What others are saying

March 12, 2007

Everybody knows Ann Coulter's routine. She's less a conservative pundit than a professional provocateur, a rhetorical bomb-thrower who flourishes because she's adept at deploying catty remarks and stylized obnoxiousness for right-wing fun and profit. Last week - and not for the first time - Ms. Coulter went too far, calling Democratic presidential candidate John Edwards a "faggot." She delivered this insult not at a fraternity kegger but to the Conservative Political Action Conference, one of the most influential conservative gatherings of the year.

Although some of the thousands in the ballroom laughed and cheered her witless slur, GOP White House hopefuls quickly moved to denounce her. Good for them.

It's encouraging to see prominent conservatives, post-CPAC, treating Ms. Coulter not as a victim of political correctness but as an embarrassment. Michelle Malkin, hardly a shrinking violet, lamented on her blog, "With a single word, Coulter sullied the hard work of hundreds of CPAC participants and exhibitors and tarred the collective reputation of thousands of CPAC attendees."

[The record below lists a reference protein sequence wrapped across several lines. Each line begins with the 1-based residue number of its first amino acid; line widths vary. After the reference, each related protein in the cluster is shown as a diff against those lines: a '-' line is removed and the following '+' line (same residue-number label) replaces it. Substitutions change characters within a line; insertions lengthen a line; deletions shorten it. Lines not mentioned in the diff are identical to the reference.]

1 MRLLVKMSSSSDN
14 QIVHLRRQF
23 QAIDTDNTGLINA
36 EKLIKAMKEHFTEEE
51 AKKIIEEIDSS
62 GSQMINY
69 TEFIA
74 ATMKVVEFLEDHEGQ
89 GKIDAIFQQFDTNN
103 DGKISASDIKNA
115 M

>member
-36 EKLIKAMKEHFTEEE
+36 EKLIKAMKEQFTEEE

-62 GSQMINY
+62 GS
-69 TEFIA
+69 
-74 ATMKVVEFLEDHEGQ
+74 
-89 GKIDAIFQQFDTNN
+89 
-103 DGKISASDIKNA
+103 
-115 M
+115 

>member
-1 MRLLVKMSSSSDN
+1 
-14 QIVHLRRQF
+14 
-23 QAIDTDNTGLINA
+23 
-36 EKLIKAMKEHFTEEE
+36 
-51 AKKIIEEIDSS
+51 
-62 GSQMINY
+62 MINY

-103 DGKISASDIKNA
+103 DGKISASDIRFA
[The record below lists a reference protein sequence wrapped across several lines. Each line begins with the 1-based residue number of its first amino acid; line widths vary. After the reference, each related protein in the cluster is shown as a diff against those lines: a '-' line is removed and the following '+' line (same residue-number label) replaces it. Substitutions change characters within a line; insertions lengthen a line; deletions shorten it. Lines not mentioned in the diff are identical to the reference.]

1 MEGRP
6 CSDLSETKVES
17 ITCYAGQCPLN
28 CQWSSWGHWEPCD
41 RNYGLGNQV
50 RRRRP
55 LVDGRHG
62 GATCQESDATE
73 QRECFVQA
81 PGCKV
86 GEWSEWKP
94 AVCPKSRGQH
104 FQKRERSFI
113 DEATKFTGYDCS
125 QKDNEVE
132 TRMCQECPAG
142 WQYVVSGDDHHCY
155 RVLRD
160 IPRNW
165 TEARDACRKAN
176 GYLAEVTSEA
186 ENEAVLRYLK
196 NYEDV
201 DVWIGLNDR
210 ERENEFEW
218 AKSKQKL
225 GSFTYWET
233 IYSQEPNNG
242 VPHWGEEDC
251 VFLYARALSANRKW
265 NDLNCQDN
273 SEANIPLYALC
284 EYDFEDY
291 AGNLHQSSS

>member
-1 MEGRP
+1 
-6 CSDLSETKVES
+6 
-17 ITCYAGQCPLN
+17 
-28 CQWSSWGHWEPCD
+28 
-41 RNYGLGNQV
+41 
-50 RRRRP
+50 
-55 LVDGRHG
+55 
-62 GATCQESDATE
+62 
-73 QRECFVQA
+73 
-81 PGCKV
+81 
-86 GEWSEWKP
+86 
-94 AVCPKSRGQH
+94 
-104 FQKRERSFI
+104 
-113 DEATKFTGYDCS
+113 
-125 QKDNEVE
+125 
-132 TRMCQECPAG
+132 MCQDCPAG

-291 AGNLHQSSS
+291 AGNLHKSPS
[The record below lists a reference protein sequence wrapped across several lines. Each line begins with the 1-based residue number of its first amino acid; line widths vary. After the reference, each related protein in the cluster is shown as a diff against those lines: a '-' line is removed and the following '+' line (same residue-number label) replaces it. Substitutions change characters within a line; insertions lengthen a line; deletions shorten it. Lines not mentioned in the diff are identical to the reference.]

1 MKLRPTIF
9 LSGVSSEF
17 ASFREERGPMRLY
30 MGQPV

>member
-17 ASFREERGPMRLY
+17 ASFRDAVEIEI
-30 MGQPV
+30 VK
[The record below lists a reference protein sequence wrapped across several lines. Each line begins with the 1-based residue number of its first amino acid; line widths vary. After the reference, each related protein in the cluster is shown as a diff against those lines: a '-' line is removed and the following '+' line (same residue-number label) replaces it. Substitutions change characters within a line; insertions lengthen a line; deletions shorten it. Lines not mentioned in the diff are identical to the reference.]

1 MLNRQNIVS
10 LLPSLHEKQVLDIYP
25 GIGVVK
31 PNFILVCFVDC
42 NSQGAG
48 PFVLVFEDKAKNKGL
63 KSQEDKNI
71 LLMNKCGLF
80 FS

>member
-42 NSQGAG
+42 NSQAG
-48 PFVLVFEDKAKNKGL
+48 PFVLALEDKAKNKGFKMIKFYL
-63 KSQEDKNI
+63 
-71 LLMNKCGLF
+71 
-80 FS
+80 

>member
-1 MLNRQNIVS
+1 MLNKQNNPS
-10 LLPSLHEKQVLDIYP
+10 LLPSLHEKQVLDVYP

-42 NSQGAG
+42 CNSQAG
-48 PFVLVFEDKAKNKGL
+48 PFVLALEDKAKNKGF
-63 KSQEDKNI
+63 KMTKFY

Using humor is fine, Ms. Malkin said, but Ms. Coulter's is a "tired old shtick."

- Dallas Morning News

For weeks, the Justice Department has been under fire over its sudden dismissal of eight U.S. attorneys at the end of last year. Critics accuse the department of removing able prosecutors because they took on politically inconvenient cases or simply to make room for administration cronies. Those claims cast a shadow over the federal justice system.

To dismiss so many U.S. attorneys all at once is hardly the norm, and it created suspicions of a hidden agenda: If they were performing poorly, why did the failures all escape notice until now?

In the case of Bud Cummins, who served in the Eastern District of Arkansas, there was no failure. His superiors admit they canned him to provide a job for a former aide to White House political adviser Karl Rove. Mr. Cummins said Tuesday that he also got a call from a Justice Department official warning that he ... would be wise to keep quiet. That lends credence to the worst fears.

- Chicago Tribune

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